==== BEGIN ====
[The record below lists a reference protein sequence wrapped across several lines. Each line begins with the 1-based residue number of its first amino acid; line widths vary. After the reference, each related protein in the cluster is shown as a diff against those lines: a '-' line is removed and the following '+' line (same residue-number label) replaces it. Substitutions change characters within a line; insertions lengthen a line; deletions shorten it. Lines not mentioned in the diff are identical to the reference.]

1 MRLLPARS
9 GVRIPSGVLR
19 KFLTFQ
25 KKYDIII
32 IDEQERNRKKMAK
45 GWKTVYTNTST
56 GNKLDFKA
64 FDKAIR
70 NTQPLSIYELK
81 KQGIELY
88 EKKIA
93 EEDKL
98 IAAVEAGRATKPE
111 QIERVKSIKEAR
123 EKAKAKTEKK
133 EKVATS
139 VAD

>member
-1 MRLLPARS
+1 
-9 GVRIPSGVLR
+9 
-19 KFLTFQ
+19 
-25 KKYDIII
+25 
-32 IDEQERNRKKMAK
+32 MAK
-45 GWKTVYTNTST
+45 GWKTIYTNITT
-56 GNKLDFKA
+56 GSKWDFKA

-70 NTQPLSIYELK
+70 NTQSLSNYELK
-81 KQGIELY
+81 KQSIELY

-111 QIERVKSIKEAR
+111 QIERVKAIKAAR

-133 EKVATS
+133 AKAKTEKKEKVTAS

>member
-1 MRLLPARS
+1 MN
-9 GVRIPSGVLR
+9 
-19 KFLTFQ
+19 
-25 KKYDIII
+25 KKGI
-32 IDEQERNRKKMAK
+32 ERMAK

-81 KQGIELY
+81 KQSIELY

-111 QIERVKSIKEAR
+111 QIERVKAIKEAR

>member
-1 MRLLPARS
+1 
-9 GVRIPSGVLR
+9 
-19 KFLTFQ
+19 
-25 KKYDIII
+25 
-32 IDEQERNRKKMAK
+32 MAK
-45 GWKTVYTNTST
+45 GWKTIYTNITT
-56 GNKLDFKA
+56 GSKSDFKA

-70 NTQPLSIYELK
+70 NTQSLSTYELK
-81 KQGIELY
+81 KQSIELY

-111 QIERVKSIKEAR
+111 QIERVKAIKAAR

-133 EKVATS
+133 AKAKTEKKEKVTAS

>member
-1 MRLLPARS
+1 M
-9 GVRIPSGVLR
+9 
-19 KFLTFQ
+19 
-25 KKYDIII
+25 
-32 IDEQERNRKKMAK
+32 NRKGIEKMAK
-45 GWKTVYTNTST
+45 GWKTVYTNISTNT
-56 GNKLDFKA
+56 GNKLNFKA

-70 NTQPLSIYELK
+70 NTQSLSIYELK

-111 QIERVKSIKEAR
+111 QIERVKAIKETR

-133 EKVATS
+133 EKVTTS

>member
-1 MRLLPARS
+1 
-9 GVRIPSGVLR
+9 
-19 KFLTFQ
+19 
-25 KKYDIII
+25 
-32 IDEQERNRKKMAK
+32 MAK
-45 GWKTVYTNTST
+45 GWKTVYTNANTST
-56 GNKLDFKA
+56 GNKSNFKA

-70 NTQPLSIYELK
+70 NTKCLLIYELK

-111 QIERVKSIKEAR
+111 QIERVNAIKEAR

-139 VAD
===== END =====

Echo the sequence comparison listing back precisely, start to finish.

[The record below lists a reference protein sequence wrapped across several lines. Each line begins with the 1-based residue number of its first amino acid; line widths vary. After the reference, each related protein in the cluster is shown as a diff against those lines: a '-' line is removed and the following '+' line (same residue-number label) replaces it. Substitutions change characters within a line; insertions lengthen a line; deletions shorten it. Lines not mentioned in the diff are identical to the reference.]

1 MRLLPARS
9 GVRIPSGVLR
19 KFLTFQ
25 KKYDIII
32 IDEQERNRKKMAK
45 GWKTVYTNTST
56 GNKLDFKA
64 FDKAIR
70 NTQPLSIYELK
81 KQGIELY
88 EKKIA
93 EEDKL
98 IAAVEAGRATKPE
111 QIERVKSIKEAR
123 EKAKAKTEKK
133 EKVATS
139 VAD

>member
-1 MRLLPARS
+1 
-9 GVRIPSGVLR
+9 
-19 KFLTFQ
+19 
-25 KKYDIII
+25 
-32 IDEQERNRKKMAK
+32 MAK
-45 GWKTVYTNTST
+45 GWKTIYTNITT
-56 GNKLDFKA
+56 GSKWDFKA

-70 NTQPLSIYELK
+70 NTQSLSNYELK
-81 KQGIELY
+81 KQSIELY

-111 QIERVKSIKEAR
+111 QIERVKAIKAAR

-133 EKVATS
+133 AKAKTEKKEKVTAS

>member
-1 MRLLPARS
+1 MN
-9 GVRIPSGVLR
+9 
-19 KFLTFQ
+19 
-25 KKYDIII
+25 KKGI
-32 IDEQERNRKKMAK
+32 ERMAK

-81 KQGIELY
+81 KQSIELY

-111 QIERVKSIKEAR
+111 QIERVKAIKEAR

>member
-1 MRLLPARS
+1 
-9 GVRIPSGVLR
+9 
-19 KFLTFQ
+19 
-25 KKYDIII
+25 
-32 IDEQERNRKKMAK
+32 MAK
-45 GWKTVYTNTST
+45 GWKTIYTNITT
-56 GNKLDFKA
+56 GSKSDFKA

-70 NTQPLSIYELK
+70 NTQSLSTYELK
-81 KQGIELY
+81 KQSIELY

-111 QIERVKSIKEAR
+111 QIERVKAIKAAR

-133 EKVATS
+133 AKAKTEKKEKVTAS

>member
-1 MRLLPARS
+1 M
-9 GVRIPSGVLR
+9 
-19 KFLTFQ
+19 
-25 KKYDIII
+25 
-32 IDEQERNRKKMAK
+32 NRKGIEKMAK
-45 GWKTVYTNTST
+45 GWKTVYTNISTNT
-56 GNKLDFKA
+56 GNKLNFKA

-70 NTQPLSIYELK
+70 NTQSLSIYELK

-111 QIERVKSIKEAR
+111 QIERVKAIKETR

-133 EKVATS
+133 EKVTTS

>member
-1 MRLLPARS
+1 
-9 GVRIPSGVLR
+9 
-19 KFLTFQ
+19 
-25 KKYDIII
+25 
-32 IDEQERNRKKMAK
+32 MAK
-45 GWKTVYTNTST
+45 GWKTVYTNANTST
-56 GNKLDFKA
+56 GNKSNFKA

-70 NTQPLSIYELK
+70 NTKCLLIYELK

-111 QIERVKSIKEAR
+111 QIERVNAIKEAR

-139 VAD